“We Live in a Constitutional Democracy” – ???

I caught a clip promoting an interview with Supreme Court Associate Justice Elena Kagan recently, and the comment they played made me stop in my tracks.  She made the observation that we are a constitutional democracy.  In doing some digging, I found that wasn’t the first time she’s made that observation.

In the case in 2013 where the SCOUS struck down the Defense of Marriage Act, she made this statement to Michigan’s Assistant Attorney General:  “Mr. Bursch, we don’t live in a pure democracy, we live in a constitutional democracy. And the Constitution imposes limits on what people can do, and this is one of those cases.”

 Couple that with her comment in a 1995 review where she wrote about what influences the rulings of a Supreme Court Justice, and you have to scratch your head and wonder how the Republicans in the Senate ever let her get confirmed:  “…it should come as no surprise by now that many of the votes a Supreme Court justice casts have little to do with technical legal ability and much to do with conceptions of value.”  And just whose “conceptions of values” might they be?  Why, the individual justice, of course!

Our founders rebelled against being ruled by the ‘whims” of one man (King George), yet this is precisely what Justice Kagan is saying the basis for her decisions are.  Never mind the concept of the rule of law, or justice being blind to all but the facts.  We now are being dictated to by a subjective judicial oligarchy.

In his famous treatise, Common Sense, Thomas Paine wrote:  “But where, says some, is the King of America?  I’ll tell you….in America, THE LAW IS KING.  For as in absolute governments the King is law, so in free countries the law OUGHT to be King; and there ought to be no other.”  No Justice Kagan, you are not “King” (or “Queen”) over us, though you and the judiciary of this country act like it.  Law is not subjective, nor cannot it be for if so, then it fails to be law based upon principles and justice, but is tyrannical rule by a powerful few, or mob rule by majority (i.e., democracy).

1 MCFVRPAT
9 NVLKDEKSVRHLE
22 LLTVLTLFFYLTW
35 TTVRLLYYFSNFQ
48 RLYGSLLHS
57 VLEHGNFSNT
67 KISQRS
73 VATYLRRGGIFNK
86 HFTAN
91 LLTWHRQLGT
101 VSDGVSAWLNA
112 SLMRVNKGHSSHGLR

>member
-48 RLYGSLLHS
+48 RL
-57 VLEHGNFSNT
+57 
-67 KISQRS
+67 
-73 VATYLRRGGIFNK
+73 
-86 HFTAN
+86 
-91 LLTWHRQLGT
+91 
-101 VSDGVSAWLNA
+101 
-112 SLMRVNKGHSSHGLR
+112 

After the draft of the Constitution was completed and ready for acceptance by the states, the aged Benjamin Franklin was leaving Independence Hall in Philadelphia where anxious citizens had gathered to learn of the actions taken by the convention being held there.  A Mrs. Powel of Philadelphia asked Benjamin Franklin, “Well, Doctor, what have we got, a republic or a monarchy?” With no hesitation whatsoever, Franklin responded, “A republic, if you can keep it.”  Justice Kagan, we are not a constitutional democracy; Benjamin Franklin stated very plainly we are a republic of democratically elected representatives of the people, and (as originally intended) state legislatively-appointed senators to represent the interest of the states (fyi, Justice Kagan, that’s called “federalism”– a great concept; maybe you could read up on it).

Elena Kagan sits on our Supreme Court and is clueless of these facts.  Thanks to the likes of Justice Kagan and the ignorance of so many of Americans, unfortunately, as Franklin warned, we have not kept our republic, but instead are seeing it fast fading into the darkness of democratic oppression and tyranny.

-August 18, 2017